A number of Bernie Sanders-inspired New Yorkers are running for office, spurring some exciting City Council races this year.
Jabari Brisport, an actor and activist who is a native of Prospect Heights, is a member of Democratic Socialists of America. He is running in Brooklyn’s District 35, which includes parts of Bedford-Stuyvesant, Clinton Hill and Crown Heights.
Former Sanders delegate and co-founder of Latinos for Bernie NYC, Carmen Hulbert is running as a Green Party candidate. She is seeking the District 38 seat in Brooklyn, which includes Red Hook and Sunset Park.
Other progressive candidates are seeking office as Democrats. Justin Sanchez, a Bronx native, is challenging longtime insider, incumbent Council member Fernando Cabrera in District 14, which includes parts of Morris Heights and Kingsbridge Heights. Jamell Henderson, an alum of the city’s foster care and public housing systems (and a former student of mine at Brooklyn College) is vying in District 41 in Brooklyn, which includes Ocean Hill-Brownsville, Crown Heights and East Flatbush. Perhaps most promising is Khader El-Yateem, a Palestinian-American pastor, hoping to represent District 43, which includes Bay Ridge, Dyker Heights and parts of Bensonhurst.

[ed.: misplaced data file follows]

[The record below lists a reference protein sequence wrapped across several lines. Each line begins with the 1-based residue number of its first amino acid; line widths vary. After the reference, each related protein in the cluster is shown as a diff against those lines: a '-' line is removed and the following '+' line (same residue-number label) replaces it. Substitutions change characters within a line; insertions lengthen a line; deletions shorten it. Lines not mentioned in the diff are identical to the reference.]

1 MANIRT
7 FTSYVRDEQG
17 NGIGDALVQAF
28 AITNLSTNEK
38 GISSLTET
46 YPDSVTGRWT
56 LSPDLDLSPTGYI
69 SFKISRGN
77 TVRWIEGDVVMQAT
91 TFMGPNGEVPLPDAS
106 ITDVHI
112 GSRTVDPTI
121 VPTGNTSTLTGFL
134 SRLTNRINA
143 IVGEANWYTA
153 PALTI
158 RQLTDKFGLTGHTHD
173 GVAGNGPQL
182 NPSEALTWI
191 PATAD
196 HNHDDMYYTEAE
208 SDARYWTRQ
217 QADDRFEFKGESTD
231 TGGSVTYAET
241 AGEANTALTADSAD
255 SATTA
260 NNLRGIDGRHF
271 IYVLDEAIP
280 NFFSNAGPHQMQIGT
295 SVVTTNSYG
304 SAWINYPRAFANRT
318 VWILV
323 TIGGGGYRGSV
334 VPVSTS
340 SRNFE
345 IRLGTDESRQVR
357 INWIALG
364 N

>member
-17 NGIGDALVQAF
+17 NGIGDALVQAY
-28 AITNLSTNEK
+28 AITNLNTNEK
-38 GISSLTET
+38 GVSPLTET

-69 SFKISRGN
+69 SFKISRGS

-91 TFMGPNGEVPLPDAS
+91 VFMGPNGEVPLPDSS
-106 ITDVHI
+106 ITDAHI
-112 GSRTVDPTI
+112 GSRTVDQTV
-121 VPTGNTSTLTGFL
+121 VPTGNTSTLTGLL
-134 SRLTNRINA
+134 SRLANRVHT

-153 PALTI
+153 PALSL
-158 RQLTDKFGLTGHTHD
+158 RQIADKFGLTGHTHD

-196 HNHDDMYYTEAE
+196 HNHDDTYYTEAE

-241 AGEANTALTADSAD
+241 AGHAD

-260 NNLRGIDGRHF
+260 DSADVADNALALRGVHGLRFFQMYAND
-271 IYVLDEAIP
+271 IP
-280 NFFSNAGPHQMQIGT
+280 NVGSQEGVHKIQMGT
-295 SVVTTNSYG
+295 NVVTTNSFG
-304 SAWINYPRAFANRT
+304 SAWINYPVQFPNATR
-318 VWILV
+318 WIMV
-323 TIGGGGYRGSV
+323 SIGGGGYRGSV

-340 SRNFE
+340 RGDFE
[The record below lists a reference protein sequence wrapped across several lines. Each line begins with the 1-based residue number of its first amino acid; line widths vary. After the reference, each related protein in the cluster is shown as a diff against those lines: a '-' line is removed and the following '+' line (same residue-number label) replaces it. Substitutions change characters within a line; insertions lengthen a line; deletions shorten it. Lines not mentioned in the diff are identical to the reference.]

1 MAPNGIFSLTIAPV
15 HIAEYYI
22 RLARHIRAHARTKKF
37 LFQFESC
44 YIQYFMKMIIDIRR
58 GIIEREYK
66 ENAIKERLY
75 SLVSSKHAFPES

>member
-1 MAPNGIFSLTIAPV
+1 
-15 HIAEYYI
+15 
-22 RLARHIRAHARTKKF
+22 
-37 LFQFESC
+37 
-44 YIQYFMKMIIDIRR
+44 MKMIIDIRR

With so many progressive voters and activists, NYC would be where such candidates would be expected to find support. Yet for candidates running against incumbents and moneyed interests, the barriers to elected office can be formidable. Incumbents and insiders tend to grab the support of influential finance and real estate interests, which makes it virtually impossible for poorly funded, little-known newcomers to find their footing.
Some potential solutions could lie in the debate over mayoral control of public schools. When former Mayor Michael Bloomberg abolished elected school boards, he blockaded a pipeline for working-class people to enter city politics. Having one citywide elected school board, and making the current district-based Community Education Councils into elected offices with more decision-making power at the district level, would allow ordinary people far more political participation, without losing the advantages of centralized governance.
Still, for years, one of the biggest challenges for the NYC left has been finding good candidates — charismatic, economically progressive, with deep roots in their communities — willing to run. This barrier, at least this year, has been breached.
It’s a good start.
Liza Featherstone lives and writes in Clinton Hill.